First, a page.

“I don’t think anyone on council will be willing to change the current ordinance,” said Councilwoman Elisabeth Lawrence, the sole council member against the Main Street ban. “2014 was the year of marijuana, but I think we are all glad this is behind us. I think everyone is. I’m still disappointed with the way it was handled, the fact that Breckenridge removed a business that was on Main Street for five years.”

For BCC, the vote was more than a momentary setback. A business that went from annual sales of $515,000 to nearly $3 million in 2014 alone was forced to pack up shop and move 2 miles away to Airport Road, where it now quietly operates on the same 1-mile strip as Breckenridge’s four other dispensaries.

“The dispensary owners on Airport Road only cared that things were so-called ‘fair’ — that either everyone could be on Main Street or no one could be,” Lawrence said. “But with many of our decisions, we’re thinking about the guest experience, and that’s what guided my vote. It was easy to see through the sales tax numbers and through BCC, who were very honest about their numbers, how much influence they had on Main Street.”


Like the Main Street vote itself, BCC’s move was far from straightforward. In late January, Rogers and McGuire approached the town council again to pass an emergency ordinance. They wanted more time to stay open on Main Street while waiting for the state to approve their latest application for the new location, a process that takes anywhere from 45 to 60 days, according to information the state gave BCC. The owners argued not only would the dispensary lose business during a possible shutdown, but also roughly 12 employees would be out of work.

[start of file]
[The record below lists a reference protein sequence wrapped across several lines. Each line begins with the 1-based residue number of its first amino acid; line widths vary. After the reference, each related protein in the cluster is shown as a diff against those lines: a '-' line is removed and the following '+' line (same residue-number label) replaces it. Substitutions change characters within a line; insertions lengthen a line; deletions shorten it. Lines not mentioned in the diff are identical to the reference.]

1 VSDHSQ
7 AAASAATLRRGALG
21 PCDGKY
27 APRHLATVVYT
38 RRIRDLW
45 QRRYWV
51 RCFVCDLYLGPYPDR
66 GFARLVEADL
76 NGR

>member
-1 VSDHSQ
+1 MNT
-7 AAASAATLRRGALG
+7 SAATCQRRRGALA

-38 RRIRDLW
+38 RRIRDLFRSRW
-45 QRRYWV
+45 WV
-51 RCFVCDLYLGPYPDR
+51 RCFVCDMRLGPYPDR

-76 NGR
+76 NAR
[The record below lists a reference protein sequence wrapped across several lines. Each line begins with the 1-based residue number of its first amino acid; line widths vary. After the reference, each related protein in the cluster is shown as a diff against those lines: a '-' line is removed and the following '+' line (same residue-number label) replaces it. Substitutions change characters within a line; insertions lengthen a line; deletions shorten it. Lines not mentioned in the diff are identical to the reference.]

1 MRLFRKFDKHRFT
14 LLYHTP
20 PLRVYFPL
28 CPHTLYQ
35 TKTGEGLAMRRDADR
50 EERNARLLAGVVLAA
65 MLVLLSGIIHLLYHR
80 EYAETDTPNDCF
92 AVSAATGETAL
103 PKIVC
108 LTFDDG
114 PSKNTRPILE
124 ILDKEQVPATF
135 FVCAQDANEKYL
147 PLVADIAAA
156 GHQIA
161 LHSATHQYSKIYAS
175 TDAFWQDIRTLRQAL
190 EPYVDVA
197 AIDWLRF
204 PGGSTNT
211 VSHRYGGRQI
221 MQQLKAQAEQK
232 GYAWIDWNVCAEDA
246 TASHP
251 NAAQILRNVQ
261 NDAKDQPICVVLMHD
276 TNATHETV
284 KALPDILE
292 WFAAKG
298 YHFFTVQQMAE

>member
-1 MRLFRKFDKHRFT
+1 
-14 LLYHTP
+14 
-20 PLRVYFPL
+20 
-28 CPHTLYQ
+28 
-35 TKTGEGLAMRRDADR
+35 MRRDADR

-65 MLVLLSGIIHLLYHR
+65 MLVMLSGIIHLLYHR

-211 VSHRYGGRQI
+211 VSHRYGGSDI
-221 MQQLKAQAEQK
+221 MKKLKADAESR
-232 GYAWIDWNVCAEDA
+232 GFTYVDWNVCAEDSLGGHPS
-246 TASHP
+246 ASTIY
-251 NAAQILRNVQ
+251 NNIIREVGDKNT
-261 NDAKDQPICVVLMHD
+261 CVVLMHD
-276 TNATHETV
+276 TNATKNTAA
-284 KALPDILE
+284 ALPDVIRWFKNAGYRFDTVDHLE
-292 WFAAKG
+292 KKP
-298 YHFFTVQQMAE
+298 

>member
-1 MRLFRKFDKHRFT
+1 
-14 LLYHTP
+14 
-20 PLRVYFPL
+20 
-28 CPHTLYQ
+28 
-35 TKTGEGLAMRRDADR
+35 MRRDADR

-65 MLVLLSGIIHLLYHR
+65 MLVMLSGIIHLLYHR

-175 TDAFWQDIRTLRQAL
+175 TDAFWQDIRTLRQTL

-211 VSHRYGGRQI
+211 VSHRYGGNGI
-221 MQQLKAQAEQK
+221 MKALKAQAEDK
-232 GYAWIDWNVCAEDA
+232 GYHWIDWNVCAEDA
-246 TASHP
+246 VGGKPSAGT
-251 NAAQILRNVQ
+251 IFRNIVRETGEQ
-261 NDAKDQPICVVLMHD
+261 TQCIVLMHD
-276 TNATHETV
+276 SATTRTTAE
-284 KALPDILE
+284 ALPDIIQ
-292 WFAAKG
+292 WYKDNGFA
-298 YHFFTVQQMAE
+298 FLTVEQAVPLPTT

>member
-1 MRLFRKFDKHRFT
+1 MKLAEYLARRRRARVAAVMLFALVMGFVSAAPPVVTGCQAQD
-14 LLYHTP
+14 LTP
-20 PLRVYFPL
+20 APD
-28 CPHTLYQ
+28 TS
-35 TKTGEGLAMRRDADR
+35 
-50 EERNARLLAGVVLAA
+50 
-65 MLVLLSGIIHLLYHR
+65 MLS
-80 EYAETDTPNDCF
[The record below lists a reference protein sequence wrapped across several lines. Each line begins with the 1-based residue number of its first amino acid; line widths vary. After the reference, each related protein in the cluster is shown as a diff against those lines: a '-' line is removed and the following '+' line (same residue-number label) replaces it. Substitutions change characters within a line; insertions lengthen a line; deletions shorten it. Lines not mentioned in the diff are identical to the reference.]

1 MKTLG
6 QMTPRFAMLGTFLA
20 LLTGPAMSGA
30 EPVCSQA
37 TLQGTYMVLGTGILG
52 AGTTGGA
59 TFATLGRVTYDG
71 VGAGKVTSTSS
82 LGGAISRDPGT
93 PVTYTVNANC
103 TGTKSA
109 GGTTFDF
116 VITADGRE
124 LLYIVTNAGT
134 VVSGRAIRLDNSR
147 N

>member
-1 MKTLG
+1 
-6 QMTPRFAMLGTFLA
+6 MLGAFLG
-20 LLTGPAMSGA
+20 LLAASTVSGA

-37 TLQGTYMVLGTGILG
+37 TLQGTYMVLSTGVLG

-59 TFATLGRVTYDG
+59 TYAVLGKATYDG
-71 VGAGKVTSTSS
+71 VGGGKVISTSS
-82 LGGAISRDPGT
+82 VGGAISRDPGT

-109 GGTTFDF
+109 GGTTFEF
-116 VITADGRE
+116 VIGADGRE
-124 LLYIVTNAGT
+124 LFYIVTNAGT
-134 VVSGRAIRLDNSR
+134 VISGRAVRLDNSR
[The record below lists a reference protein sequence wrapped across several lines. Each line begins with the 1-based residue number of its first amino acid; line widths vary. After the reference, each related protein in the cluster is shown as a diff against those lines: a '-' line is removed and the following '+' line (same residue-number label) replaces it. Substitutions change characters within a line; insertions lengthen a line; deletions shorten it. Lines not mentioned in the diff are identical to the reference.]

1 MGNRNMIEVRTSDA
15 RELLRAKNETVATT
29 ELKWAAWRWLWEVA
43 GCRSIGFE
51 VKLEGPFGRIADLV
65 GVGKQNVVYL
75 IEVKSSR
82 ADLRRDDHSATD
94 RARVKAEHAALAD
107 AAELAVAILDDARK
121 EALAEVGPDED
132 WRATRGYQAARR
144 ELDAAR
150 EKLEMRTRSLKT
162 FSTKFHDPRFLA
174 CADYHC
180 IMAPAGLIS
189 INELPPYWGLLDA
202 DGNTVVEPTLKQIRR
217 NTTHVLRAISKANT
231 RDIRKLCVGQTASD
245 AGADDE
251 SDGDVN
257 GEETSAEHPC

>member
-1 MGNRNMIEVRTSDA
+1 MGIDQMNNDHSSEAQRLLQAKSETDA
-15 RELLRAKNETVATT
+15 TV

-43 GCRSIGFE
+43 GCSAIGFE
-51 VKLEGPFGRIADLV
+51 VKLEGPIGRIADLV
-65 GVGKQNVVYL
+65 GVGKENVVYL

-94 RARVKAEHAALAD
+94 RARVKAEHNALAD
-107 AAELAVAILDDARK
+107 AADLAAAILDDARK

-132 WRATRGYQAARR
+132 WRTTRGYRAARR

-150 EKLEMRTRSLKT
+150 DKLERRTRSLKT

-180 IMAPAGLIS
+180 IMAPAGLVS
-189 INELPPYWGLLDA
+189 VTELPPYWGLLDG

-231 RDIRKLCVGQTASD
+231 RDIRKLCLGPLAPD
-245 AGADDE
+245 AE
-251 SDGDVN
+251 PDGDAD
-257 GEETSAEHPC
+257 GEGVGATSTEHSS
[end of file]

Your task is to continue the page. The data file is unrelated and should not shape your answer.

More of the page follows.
The town council didn’t budge. At a meeting on Jan. 27, the council told Rogers and McGuire the situation didn’t warrant an emergency ordinance. With less than a week before the Feb. 2 move, there wasn’t enough time to hold a vote or give public notice.

For dispensary owners across the state, licensing is an intricate and constantly evolving process. Each municipality is allowed to set custom rules and fees to pair with state-mandated regulations. While BCC opened at its new location within a few days of the deadline — Rogers noted at the Jan. 27 meeting the state might be able to fast-track his application — the intricate nature of licensing forces dispensary owners to stay in constant communication with town officials.